How to pass a Home Inspection – What Buyers Are Looking For…
You’ve accepted an offer, fantastic news! But please don’t cheers yet – your buyers likely have a few conditions on their offer such as financing, property appraisal, and a PROPERTY INSPECTION! Now what? How do you pass a home inspection?! That is a common question most of our clients ask us as soon as they have accepted an offer.
How does a house pass a property inspection?
When you put your home up for sale you place it directly under the scrutiny of buyers. Superficial changes, such as new paint and resurfaced floors can do a lot to enhance your home’s appeal, but when it comes to an offer, most serious buyers will seek the assistance of a professional home inspector to ensure that the house is sound beneath the surface.
During most home inspections there are over forty problem areas that will be examined for correct function and condition. It is important that you are aware of what areas buyers will examine, and what you can do to ensure that these are in proper working order. In most cases you’ll be able to conduct a reasonable inspection yourself, if you know what to look for.
Selling your home can be a difficult job, especially since you’re competing against hundreds of other properties. It’s important that you ensure that your home is in top condition, and doing a pre-inspection in anticipation of buyers doing the same is extremely important. Below are some areas that you should inspect:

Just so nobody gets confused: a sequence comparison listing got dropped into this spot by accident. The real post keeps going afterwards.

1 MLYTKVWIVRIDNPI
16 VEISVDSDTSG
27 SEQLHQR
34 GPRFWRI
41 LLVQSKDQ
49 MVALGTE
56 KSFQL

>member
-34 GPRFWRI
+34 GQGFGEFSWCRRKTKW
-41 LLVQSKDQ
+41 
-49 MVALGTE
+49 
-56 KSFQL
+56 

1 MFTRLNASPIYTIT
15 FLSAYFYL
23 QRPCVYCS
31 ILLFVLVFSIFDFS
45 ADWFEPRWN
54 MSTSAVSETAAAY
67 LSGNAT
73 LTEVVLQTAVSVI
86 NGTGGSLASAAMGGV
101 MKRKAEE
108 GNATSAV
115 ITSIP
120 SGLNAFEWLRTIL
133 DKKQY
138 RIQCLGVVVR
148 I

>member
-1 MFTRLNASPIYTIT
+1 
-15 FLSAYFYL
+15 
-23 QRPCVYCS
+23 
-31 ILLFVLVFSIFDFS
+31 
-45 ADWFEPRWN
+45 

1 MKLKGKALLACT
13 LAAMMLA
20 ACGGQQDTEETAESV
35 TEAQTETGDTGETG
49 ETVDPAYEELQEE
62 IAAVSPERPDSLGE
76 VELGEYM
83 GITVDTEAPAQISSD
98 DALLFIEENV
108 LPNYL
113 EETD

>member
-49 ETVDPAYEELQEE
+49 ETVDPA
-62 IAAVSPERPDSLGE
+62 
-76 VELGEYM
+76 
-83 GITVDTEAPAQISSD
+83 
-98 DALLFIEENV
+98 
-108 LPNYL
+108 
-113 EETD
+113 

Plumbing is of high priority when it comes to home inspections. Defective plumbing is classified in three ways namely leaking, clogging, and corrosion. A visual inspection will detect leaks and corrosion on pipes. Turning on all faucets in the highest bathroom and then flushing the toilet can gauge water pressure. The sound of water flowing through your pipes often indicates that the pipes are undersized. Additionally, if water coming from the pipes is dirty or contains debris, then the pipes are most likely rusting. The home inspector will evaluate all of these. Run all of your water in your house at the same time and look at the pipes, are any leaking? If so, have fixed immediately. Also check behind your washer, those slow leaks sometimes get missed.
Damp or Wet Basement
The basement or crawl space is often the most revealing area in the house.
An inspector will check your walls for a powdery white mineral deposit a few inches off the floor, and will look to see if things you store right on your basement floor, or baseboards have suffered any moisture-related damage. Mildew odours are also a red flag for home inspectors. Difficult to eliminate and indicative of other problems, an inspector will certainly be conscious of them.
Look behind the furniture in the basement! Some people buy homes with existing furniture and never look behind it if it is up against a wall. There could be a missed foundation crack if you don’t look. Do a walk around the exterior of your house and check for any cracks along the parging and or foundation walls if you find any that are more than just a hairline wide or go through the parging have it checked by a professional. It might have to be sealed to prevent further or future damage.